Chemicals

"Bees Facing a Poisoned Spring"

"A new generation of pesticides is making honeybees far more susceptible to disease, even at tiny doses, and may be a clue to the mysterious colony collapse disorder that has devastated bees across the world, the US government's leading bee researcher has found. Yet the discovery has remained unpublished for nearly two years since it was made by the US Department of Agriculture's Bee Research Laboratory."

Source: UK Independent, 01/20/2011

"DuPont Agrees To $1.3M in Chemical Leak Fines"

"DuPont Co. has agreed to pay nearly $1.3 million in fines to the U.S. Environmental Protection Agency to resolve violations the EPA cited after a string of 2010 chemical leaks, including one that killed a worker at the company’s plant in Belle, EPA officials announced Wednesday."

Source: Charleston Gazette, 08/28/2014

Shouldn't "Trade Secrets" Face a Sunset in Interests of Public Health?

One of the oldest tricks U.S. industry has used to hide the potential harm to public health done by chemicals it puts into the environment is to claim that their identities are trade secrets via a loophole established under the antiquated Toxic Substance Control Act of 1976. On August 21st, a coalition of groups petitioned EPA for toxic trade secrets to have an expiration date.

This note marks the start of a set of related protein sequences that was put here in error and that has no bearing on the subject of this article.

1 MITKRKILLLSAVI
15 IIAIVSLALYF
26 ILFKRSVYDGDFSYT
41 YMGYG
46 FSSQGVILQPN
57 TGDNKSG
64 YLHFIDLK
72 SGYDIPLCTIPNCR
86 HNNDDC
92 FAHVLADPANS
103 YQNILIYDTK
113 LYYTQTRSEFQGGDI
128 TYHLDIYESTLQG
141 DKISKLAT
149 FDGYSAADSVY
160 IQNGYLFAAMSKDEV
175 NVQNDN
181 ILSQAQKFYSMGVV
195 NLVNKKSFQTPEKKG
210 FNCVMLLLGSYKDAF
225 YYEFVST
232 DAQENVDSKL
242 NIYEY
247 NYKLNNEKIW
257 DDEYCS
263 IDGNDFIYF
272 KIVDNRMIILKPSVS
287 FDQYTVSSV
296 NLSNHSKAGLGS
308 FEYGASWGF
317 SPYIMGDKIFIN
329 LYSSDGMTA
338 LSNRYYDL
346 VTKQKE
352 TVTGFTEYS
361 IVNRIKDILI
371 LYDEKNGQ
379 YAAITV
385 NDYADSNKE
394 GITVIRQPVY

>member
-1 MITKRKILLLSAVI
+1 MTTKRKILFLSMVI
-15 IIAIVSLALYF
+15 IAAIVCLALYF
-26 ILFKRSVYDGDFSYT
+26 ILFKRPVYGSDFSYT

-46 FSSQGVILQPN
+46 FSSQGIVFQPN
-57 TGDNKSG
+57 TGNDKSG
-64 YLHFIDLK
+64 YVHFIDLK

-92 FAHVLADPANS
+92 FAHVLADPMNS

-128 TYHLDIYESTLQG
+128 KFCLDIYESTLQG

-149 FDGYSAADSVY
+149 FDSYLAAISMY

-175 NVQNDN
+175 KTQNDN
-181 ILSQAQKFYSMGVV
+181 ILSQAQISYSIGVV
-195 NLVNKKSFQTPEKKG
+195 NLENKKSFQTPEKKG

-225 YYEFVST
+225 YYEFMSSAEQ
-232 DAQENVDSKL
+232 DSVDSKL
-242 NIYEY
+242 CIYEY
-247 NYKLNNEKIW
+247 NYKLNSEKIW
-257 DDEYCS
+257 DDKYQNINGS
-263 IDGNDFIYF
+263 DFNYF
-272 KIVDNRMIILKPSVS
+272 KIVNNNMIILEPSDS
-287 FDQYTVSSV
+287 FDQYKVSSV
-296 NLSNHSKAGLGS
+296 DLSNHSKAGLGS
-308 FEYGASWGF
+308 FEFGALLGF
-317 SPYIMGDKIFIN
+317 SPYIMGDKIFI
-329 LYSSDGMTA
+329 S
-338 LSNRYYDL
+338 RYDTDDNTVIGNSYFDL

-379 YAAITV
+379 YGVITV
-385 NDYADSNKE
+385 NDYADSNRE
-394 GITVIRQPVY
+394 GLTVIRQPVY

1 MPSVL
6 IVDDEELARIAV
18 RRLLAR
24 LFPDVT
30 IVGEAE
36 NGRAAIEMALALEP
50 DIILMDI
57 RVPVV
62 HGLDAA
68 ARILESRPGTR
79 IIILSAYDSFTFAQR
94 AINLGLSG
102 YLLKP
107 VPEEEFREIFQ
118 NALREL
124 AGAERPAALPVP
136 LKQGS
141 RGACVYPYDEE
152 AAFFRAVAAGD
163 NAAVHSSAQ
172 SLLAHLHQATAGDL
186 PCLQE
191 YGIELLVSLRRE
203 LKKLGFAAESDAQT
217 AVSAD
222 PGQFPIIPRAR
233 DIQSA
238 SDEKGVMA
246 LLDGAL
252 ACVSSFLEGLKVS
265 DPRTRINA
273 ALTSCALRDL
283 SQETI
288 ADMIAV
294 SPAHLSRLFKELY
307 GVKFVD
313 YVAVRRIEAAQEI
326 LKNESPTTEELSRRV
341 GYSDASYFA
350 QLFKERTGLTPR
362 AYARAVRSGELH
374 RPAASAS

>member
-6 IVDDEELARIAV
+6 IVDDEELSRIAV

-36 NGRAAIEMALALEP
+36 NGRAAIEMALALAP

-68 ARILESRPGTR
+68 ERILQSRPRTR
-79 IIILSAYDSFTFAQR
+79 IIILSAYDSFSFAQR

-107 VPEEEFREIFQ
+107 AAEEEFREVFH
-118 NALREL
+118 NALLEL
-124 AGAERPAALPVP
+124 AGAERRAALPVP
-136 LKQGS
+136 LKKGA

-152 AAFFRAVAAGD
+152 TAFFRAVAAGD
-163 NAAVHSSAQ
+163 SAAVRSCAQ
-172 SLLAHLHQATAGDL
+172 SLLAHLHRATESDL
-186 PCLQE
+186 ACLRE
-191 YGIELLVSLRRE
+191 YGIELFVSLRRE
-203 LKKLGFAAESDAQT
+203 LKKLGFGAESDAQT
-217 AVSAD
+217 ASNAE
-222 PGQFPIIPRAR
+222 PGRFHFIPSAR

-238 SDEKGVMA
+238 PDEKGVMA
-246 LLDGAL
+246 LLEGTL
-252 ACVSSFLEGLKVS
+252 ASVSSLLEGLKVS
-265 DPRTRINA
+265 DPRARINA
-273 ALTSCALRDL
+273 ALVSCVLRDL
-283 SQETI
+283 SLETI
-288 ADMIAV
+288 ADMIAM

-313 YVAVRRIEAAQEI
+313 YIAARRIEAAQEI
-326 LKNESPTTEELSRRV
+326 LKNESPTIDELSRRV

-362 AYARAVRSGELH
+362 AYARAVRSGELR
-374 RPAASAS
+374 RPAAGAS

"Osprey Whisperers: Deciphering Decades of Clues From the Sea Hawk"

"PITT MEADOWS, British Columbia – On an early spring morning the Pitt River flows so calmly that the peaks of the Coast Range seem to pause to admire themselves in its glassy waters. A motorboat lifts a wake, and the docks of the marina moan. Still tucked in for the winter, the pleasure boats stir then rock themselves back to sleep."

Source: EHN, 08/26/2014

"Judge Blocks a Local Pesticide Law in Hawaii"

"The law, Ordinance 960, which was enacted last year, bitterly divided the normally idyllic island and also captured global attention. Hawaii’s year-round growing season had made the state a hub for the development of genetically engineered corn seeds that are then planted throughout the United States and in other countries. Corn stalks now sprout where pineapples and sugar cane once grew."

Source: NY Times, 08/26/2014

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